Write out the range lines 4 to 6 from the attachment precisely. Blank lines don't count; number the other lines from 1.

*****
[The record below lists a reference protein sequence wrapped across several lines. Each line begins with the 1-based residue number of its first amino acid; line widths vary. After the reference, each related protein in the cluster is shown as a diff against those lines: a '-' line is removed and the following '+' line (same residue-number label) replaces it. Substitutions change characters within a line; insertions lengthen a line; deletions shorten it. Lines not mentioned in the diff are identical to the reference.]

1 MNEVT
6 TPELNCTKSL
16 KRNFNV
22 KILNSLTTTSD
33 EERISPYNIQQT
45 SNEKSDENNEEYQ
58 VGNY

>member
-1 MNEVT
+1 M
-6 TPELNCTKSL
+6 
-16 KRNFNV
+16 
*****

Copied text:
16 KRNFNV
22 KILNSLTTTSD
33 EERISPYNIQQT